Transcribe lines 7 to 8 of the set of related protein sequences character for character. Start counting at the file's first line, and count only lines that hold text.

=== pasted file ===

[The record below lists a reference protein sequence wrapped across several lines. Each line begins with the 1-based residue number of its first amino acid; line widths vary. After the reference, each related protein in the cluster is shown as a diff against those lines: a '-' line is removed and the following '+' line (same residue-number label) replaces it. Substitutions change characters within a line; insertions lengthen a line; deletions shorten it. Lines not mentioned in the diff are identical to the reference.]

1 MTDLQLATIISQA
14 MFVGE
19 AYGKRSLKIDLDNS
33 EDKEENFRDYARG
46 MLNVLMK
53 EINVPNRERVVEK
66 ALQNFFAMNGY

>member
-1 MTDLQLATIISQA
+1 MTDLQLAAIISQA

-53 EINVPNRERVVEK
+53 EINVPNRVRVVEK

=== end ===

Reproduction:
53 EINVPNRERVVEK
66 ALQNFFAMNGY